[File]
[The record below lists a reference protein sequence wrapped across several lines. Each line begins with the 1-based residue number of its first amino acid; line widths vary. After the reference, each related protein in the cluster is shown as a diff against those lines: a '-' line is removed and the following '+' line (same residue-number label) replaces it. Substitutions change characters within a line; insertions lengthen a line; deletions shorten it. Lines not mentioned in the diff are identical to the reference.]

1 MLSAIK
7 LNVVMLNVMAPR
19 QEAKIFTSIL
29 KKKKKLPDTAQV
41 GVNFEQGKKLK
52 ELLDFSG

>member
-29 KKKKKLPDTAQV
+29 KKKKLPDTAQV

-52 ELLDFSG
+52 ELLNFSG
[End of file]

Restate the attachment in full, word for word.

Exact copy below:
[The record below lists a reference protein sequence wrapped across several lines. Each line begins with the 1-based residue number of its first amino acid; line widths vary. After the reference, each related protein in the cluster is shown as a diff against those lines: a '-' line is removed and the following '+' line (same residue-number label) replaces it. Substitutions change characters within a line; insertions lengthen a line; deletions shorten it. Lines not mentioned in the diff are identical to the reference.]

1 MLSAIK
7 LNVVMLNVMAPR
19 QEAKIFTSIL
29 KKKKKLPDTAQV
41 GVNFEQGKKLK
52 ELLDFSG

>member
-29 KKKKKLPDTAQV
+29 KKKKLPDTAQV

-52 ELLDFSG
+52 ELLNFSG